Global gene expression analysis of stem cell-seeded scaffolds undergoing chemically induced osteogenic differentiation in the presence and absence of flow perfusion led to the identification of a number of mechanically augmented genes. Of the top 10 genes identified, 7 had functional roles localized within the cell cytoplasm or nucleus, 2 were membrane expressed proteins, and 1 was a secreted growth factor. Of these genes, the secreted growth factor, PGF, a VEGF homolog, was selected for further investigation based on its potential to modulate the differentiation of not only of the cell from which it was secreted but also those cells residing within the local microenvironment.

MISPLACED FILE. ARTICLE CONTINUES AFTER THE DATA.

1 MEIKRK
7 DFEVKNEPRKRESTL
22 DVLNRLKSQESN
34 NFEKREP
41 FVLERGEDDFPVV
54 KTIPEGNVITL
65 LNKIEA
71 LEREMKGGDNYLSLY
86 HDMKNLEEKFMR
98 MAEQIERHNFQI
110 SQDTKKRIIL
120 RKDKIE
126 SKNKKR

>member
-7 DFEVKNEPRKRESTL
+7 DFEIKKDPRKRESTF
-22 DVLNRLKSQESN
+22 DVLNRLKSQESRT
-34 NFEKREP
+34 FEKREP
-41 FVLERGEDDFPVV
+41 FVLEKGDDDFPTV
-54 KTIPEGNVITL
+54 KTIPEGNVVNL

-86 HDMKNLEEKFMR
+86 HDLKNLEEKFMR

Studies that have directly assessed the role of PGF in fracture repair using knock-out animals have shown that PGF plays an important role in regulating the transition from hypertrophic cartilage to bone, either by mediating the release of nonosteoclast-specific collagenolytic matrix metalloproteinases (MMPs), such as MMP-13, to aid matrix remodeling of the fracture callus, or through the induction of osteoclast formation . Furthermore, other researchers have shown that PGF has positive chemotaxic properties for MSCs during endrochondral ossification . Blocking of the PGF receptor, Flt-1, inhibits bone formation in vivo [59, 60]. In addition to these in vivo findings, in vitro, PGF has been shown to either directly enhance markers of bone formation in osteoblasts  and murine multipotent adult progenitor cells  or induce osteoclast differentiation [61, 62] and migration [63, 64].